“It is our job as writers to do the work, have the courage to bring it out and present it to the world, because that’s why we are here,”
Embracing the writing life is surely both a joy and a challenge. And when you make this move after pursuing another career, convincing readers and the publishing industry that you’re serious Can’t be Easy. But that’s exactly what actor Andrew McCarthy did when he began writing for National Geographic Traveler back in 2006. In 2010, he was chosen Travel Journalist of the Year by The Society of American Travel Writers and in 2012, he hit the bestseller lists with his travel memoir The Longest Way Home. In a Writer’s Digest article, Andrew shared some advice on travel writing that we can fruitfully apply to our own projects, whether nonfiction or fiction:
Immerse yourself: To discover the true heart of a place, you need to spend time wandering around, getting lost, and observing details. As Andrew puts it, “Walking gives you a rhythm in a place, and you need to begin to understand the rhythm so you’re not an outsider.” In other words, you need to free yourself to roam, feel, and absorb the people and places you’ve chosen to explore. When Andrew travels, he always carries a notebook where he jots down feelings, anecdotes, scenes, and experiences in the moment. Think of this as getting to know your setting and your characters.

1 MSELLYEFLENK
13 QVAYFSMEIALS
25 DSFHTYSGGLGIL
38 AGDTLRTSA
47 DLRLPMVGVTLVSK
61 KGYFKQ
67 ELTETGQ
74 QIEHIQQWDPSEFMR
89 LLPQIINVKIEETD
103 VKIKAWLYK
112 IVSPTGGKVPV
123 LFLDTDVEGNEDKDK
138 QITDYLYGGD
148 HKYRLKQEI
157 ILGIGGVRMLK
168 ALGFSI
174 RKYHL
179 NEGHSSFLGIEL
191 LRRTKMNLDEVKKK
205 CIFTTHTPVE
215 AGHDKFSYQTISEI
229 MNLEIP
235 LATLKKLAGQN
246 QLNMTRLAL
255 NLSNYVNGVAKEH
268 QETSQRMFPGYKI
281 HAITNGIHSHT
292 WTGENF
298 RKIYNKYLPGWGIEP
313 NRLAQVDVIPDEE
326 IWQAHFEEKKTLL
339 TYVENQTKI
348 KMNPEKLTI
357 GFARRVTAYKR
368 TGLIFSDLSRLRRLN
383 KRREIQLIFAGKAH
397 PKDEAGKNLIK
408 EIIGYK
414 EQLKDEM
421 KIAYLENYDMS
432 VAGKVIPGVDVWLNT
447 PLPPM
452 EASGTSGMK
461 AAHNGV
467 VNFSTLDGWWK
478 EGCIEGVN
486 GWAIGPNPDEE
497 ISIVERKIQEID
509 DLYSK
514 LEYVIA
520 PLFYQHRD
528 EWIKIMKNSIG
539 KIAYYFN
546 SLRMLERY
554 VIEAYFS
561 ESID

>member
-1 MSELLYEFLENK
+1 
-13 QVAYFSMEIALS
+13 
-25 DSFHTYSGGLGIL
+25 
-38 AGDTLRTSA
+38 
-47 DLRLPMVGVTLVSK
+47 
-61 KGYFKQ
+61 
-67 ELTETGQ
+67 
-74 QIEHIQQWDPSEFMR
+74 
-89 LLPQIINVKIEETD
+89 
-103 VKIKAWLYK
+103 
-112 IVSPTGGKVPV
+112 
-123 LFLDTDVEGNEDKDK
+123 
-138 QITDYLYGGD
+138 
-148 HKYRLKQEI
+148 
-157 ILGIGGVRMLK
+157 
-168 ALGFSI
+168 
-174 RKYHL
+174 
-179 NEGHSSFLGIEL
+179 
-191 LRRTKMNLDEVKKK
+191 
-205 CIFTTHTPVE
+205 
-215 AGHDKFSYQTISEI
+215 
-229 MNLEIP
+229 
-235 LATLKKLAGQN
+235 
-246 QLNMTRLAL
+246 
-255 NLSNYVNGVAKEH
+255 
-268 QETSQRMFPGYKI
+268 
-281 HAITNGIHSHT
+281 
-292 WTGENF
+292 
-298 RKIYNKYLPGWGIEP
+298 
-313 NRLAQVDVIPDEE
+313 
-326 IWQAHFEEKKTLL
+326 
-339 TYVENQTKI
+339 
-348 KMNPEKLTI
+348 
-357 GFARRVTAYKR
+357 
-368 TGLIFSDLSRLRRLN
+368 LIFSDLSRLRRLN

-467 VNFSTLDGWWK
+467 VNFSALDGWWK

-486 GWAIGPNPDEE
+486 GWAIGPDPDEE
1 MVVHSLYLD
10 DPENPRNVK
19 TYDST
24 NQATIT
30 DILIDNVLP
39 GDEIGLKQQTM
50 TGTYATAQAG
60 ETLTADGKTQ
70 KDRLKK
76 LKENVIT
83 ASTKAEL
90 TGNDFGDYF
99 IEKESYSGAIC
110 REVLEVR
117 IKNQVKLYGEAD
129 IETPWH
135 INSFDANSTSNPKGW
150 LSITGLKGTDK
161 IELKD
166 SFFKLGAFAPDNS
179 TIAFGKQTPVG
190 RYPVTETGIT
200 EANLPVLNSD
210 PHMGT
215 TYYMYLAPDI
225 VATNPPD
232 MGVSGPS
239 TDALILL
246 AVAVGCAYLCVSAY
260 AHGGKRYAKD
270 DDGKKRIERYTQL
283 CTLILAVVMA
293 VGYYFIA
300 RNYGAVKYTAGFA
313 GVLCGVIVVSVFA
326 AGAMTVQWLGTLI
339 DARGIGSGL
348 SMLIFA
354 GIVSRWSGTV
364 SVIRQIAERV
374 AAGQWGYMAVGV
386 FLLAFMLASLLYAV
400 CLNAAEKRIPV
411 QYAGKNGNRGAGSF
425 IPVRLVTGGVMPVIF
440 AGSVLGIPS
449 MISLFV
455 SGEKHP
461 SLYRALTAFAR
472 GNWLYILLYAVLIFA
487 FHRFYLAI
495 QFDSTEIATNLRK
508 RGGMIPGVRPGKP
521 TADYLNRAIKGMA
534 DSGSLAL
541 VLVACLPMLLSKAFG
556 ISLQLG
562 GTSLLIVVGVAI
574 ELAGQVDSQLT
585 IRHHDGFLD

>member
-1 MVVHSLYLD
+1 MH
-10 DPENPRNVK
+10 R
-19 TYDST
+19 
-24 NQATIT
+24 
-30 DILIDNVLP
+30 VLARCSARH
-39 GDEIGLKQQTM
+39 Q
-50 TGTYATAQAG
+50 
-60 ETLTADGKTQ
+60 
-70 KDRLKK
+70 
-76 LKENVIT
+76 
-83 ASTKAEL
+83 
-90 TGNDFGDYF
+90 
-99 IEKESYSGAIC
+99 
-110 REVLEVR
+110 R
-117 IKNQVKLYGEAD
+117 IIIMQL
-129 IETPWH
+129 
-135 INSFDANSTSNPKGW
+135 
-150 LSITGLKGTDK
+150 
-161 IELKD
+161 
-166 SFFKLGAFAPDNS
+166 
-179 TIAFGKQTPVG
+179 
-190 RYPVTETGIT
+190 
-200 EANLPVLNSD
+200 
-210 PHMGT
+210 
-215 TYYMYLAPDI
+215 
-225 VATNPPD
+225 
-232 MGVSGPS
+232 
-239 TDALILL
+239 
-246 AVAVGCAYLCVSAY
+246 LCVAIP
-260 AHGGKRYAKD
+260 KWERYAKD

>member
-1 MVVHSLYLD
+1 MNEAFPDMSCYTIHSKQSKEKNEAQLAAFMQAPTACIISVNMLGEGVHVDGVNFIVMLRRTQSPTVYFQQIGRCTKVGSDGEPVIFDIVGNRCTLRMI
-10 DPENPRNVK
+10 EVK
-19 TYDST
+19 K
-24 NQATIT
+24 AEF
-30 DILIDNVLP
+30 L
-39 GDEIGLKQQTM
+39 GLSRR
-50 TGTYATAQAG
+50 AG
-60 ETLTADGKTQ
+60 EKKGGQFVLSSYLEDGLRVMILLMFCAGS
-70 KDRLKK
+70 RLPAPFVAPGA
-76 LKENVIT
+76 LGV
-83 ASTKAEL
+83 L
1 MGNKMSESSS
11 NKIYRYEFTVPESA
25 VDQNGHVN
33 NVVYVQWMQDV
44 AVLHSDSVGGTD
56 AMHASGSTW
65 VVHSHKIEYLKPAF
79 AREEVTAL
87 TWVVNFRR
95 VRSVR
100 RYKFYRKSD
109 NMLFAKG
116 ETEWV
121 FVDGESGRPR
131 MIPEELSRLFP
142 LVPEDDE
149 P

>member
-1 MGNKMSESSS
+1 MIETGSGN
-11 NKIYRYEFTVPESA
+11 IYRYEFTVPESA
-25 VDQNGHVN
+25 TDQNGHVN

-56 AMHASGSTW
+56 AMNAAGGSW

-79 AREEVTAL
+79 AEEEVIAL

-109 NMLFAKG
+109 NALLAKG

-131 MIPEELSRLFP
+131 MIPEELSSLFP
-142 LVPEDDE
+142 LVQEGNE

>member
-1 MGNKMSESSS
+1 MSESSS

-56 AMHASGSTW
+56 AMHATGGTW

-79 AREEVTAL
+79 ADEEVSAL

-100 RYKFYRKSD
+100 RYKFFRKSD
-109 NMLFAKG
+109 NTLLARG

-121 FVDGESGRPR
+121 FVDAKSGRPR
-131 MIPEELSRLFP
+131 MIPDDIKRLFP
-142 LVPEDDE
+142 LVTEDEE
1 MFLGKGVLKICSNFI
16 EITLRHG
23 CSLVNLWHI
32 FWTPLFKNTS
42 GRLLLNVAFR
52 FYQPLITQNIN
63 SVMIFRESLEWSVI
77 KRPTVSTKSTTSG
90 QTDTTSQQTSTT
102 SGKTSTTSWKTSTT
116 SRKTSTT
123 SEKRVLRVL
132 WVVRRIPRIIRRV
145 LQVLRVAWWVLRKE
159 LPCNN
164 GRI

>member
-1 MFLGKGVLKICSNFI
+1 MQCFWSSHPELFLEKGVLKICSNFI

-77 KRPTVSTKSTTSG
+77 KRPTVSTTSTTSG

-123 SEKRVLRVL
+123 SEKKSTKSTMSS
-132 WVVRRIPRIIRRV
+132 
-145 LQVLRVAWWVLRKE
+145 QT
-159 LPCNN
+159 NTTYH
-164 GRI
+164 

Find your hook in details: Sometimes a singular experience, fragment, or a fleeting but recurring image that seems to reveal something essential can be the hook or gateway into a story. “Once you find that nugget you can hang the whole story on it,” Andrew notes. “The rest is basically arranging furniture.” The same is true for a short story or the opening into the fictional world of a novel.
Stay with storytelling: Andrew believes that one of the big mistakes travel writers is focusing on destinations, when it’s storytelling that grabs people. He likes quest stories, for instance, because they have a strong built-in hook: a clear direction that naturally lends itself to building a story.
Let your ideas percolate: After taking lots of notes, Andrew often wraps up a trip the way he started, by just wandering around: “Lines, phrases, entire paragraphs will come up and I will stop where I am and write them down; often they end up in that form in the final draft. It’s important not to start writing too early in the process—but when it wants to start coming, you have to be open to it.” And write on!